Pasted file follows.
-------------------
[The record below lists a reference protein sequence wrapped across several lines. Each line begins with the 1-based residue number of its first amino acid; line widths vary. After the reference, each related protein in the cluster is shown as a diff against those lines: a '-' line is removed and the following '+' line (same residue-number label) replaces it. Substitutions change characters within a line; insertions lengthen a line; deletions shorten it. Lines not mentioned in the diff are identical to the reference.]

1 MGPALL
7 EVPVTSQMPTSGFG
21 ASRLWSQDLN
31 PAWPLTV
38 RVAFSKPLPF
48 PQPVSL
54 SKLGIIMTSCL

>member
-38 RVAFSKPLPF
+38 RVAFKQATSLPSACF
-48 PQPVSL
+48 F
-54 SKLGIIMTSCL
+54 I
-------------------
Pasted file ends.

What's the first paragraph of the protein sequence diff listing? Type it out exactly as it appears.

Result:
[The record below lists a reference protein sequence wrapped across several lines. Each line begins with the 1-based residue number of its first amino acid; line widths vary. After the reference, each related protein in the cluster is shown as a diff against those lines: a '-' line is removed and the following '+' line (same residue-number label) replaces it. Substitutions change characters within a line; insertions lengthen a line; deletions shorten it. Lines not mentioned in the diff are identical to the reference.]